The Kindly Ones and The Problem of Point of View in Literature

Dan Green offers an excellent corrective to those who managed to forget that The Kindly Ones is being narrated by an unreliable narrator.

One has to assume that in creating a narrator with such extreme limitations as Dr. Aue, Littell is fully aware of building in a space for ambiguity and uncertainty, of presenting us with a character whose every utterance has to be considered potentially compromised by context. One might assume further that Littell is posing to readers an explicit challenge precisely to scrutinize the text in this way, not to take it as the author’s own account of Nazism or to judge it by standards inappropriate to the kind of work it is. Thus when Laila Lalami complains that the reader of The Kindly Ones is not “drawn into the narrative by the beauty of the language, a masterful use of point of view, or an intriguing personal life against which the monstrosity of the main character could be highlighted,” she implies the novel would be less objectionable as a portrait of a “monster” if instead of its “plodding style” it employed beautiful language, unified the point of view so that the narrator seemed less dissociated, or made Aue’s personal life more “intriguing” and less repellent. She is asking it to be something other than itself, something less troublesome.

For a text authored by an SS bureaucrat to exhibit “beautiful” language would defy belief even more considerably than does Aue’s ability to show up at every important stage of the Final Solution, which Lalami describes as “unrealistic.” If ever a novel justifies a “plodding style,” The Kindly Ones is it . . .

Quite correct. To paraphrase Wayne Booth, authors can get away with bloody murder (no pun intended) by invoking the first-person as a defense of “poor” writing.

Later Dan writes:

Peter Kemp further complains of the “pitiless prolixity” with which Aue tells his story and doubts “Aue’s prodigious capacity to recall in profuse, minute detail all that was done and said. . . .” That a fussy bureaucrat like Maximilien Aue would remember his actions in great detail–that he might even have records of them–doesn’t seem that far-fetched to me, but the question of whether Aue knows too much brings us back to Aue’s status as narrator. Perhaps he does too conveniently recall the details of his wartime experiences. As far as I know, no one has questioned the accuracy of the historical details in which Aue’s fictionalized story is embedded, but of course there is no way to “verify” the details of the fictional story. Ultimately, it really makes no difference: these are the things that were “done and said” that Aue wants us to know, and the impression they leave about him is presumably the impression he wants to leave.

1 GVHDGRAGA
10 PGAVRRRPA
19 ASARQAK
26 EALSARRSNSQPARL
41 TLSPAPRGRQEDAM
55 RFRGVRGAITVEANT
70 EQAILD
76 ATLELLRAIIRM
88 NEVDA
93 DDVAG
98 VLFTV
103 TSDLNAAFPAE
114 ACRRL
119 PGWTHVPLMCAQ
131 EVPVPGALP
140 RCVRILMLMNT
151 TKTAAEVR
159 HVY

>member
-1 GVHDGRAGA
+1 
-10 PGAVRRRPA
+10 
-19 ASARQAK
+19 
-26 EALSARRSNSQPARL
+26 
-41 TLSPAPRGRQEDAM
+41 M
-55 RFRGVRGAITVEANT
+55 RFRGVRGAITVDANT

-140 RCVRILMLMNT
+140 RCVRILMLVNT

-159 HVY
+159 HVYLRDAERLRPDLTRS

The same is true of the plot developments that place Aue at so many of the crucial events of the war’s waning years. Perhaps Aue is manipulating the historical record in order to give himself a role in all of these events, but again it doesn’t really matter. The self-portrayal that emerges is the one Aue must intend. That this portrayal is a damning one suggests either that Aue is (consciously or subconsciously) submitting himself for judgment or that his particular involvement in the Final Solution is to be taken at face value. The former is not impossible, especially given his willingness to reveal all of his psychosexual problems as well. However, accepting that Aue happened to be in a position to witness so much of Nazi Germany’s dissolution, at least for the purposes of the novel his fictional existence makes possible, doesn’t seem to me such a difficult concession. His presence at the decisive stages of this process could just be, in fact, the reason he decided to write his memoir, following up on the less comprehensive accounts of other ex-Nazi colleagues. . . .

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Green has the point. To a more simple level, the fact is that the Kindly Ones’ super-evil nazi acts like a charismatic psychopath out of a pulp fiction. I just love how Thomas Harris reworked the gothic scheme in his Hannibal novels, that they’re great entretainment, but Littell wants to be Dostoievski here. And it fails. You have to know what kind of material you have, what kind of inner life your characters ACTUALLY have.


The Surrender is Veronica Scott Esposito’s “collection of facts” concerning how she embraced her true gender.


Two long essays of 10,000 words each on sex in—and out of—literature . . .

The first essay dives in to Nicholson Baker’s “sex trilogy,” explaining just what Baker is up to here and why these books ultimately fail to be as sexy as Baker might wish.

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5 essays. 2 interviews.

All in all, over 25,000 words of Latin American literary goodness.

3 never-before-published essays, including “The Digression”—a 4,000-word piece on the most important digression in César Aira’s career.

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